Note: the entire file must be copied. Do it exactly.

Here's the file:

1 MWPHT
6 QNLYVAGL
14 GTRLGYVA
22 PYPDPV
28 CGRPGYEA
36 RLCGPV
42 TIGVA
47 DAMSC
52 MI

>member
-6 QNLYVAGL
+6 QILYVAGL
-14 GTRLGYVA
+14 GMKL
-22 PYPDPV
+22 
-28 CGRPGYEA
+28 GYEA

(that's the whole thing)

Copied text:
1 MWPHT
6 QNLYVAGL
14 GTRLGYVA
22 PYPDPV
28 CGRPGYEA
36 RLCGPV
42 TIGVA
47 DAMSC
52 MI

>member
-6 QNLYVAGL
+6 QILYVAGL
-14 GTRLGYVA
+14 GMKL
-22 PYPDPV
+22 
-28 CGRPGYEA
+28 GYEA